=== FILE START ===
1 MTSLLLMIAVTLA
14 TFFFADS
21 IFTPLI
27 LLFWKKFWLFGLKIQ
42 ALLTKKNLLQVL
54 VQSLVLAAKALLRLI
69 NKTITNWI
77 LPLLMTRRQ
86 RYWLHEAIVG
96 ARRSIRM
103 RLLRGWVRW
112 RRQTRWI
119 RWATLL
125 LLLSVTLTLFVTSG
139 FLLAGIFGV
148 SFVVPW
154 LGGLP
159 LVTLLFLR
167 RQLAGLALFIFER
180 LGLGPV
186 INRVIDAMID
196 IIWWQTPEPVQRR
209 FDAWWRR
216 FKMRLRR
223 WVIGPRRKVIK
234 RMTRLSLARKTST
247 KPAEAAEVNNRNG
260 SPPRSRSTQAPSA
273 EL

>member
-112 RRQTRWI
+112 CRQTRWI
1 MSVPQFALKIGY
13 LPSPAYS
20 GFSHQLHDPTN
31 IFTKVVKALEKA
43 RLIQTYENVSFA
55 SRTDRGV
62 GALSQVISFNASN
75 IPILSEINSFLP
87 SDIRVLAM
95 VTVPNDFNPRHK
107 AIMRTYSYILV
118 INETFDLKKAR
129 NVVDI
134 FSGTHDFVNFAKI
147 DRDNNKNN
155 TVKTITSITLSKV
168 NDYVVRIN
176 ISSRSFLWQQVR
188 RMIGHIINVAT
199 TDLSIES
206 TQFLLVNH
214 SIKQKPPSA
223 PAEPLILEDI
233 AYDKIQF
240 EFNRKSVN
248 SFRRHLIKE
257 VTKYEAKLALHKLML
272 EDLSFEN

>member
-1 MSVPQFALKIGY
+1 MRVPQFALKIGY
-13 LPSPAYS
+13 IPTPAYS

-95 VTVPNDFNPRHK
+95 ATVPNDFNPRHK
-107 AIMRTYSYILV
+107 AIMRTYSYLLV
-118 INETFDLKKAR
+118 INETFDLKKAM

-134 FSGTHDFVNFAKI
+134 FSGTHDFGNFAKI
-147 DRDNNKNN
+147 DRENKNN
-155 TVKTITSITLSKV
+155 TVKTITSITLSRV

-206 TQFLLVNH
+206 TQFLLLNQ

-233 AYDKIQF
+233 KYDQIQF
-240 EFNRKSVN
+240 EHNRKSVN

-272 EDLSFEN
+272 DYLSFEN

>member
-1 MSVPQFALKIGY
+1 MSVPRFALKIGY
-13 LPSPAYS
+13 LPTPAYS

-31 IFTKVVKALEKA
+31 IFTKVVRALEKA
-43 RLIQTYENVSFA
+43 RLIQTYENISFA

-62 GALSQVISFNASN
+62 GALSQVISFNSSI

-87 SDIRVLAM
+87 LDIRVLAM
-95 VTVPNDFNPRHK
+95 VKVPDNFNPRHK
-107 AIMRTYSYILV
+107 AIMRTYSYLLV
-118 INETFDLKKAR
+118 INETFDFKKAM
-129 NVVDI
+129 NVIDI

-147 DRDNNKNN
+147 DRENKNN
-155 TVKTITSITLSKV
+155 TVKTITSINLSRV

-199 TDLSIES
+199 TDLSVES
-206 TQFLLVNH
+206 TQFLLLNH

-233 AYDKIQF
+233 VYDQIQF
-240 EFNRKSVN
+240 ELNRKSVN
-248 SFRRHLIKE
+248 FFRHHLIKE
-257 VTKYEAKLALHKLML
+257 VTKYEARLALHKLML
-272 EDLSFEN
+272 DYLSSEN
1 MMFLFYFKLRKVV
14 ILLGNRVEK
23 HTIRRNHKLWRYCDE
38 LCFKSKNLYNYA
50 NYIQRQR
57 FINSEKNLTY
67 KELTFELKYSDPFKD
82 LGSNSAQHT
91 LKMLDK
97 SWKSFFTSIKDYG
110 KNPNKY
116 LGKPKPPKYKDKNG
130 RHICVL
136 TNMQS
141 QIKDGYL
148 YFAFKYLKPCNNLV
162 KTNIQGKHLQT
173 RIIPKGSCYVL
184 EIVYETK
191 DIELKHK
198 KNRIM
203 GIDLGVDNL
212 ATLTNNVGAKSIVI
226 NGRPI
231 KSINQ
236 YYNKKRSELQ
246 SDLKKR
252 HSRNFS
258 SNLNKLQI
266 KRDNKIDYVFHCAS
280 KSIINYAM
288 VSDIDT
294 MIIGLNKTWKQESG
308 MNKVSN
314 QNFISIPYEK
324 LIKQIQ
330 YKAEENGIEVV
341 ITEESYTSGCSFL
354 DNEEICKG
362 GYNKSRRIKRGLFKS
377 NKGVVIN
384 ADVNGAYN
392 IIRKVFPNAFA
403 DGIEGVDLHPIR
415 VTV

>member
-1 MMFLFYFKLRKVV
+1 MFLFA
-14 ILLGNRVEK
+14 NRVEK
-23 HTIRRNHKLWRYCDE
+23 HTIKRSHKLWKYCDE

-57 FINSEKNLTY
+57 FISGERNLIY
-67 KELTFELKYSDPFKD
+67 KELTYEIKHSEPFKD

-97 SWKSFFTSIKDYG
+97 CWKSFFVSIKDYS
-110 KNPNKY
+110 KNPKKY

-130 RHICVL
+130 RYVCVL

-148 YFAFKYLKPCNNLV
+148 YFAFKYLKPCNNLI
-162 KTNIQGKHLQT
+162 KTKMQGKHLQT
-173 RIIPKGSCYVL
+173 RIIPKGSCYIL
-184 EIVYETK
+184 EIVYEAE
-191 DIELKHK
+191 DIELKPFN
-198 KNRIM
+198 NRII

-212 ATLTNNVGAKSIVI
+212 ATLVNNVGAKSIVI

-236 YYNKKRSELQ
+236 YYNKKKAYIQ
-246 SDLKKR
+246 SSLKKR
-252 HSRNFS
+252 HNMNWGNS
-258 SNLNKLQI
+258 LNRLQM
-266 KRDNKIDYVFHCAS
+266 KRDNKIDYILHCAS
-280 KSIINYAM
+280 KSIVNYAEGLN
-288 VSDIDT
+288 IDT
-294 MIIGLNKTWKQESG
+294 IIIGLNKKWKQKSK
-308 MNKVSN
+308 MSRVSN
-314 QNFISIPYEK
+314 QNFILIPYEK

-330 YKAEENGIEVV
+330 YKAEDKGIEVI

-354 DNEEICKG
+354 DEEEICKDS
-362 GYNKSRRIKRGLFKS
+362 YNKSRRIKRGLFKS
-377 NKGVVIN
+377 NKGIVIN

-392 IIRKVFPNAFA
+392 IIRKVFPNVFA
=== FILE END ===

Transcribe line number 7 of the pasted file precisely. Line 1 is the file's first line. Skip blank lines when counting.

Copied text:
69 NKTITNWI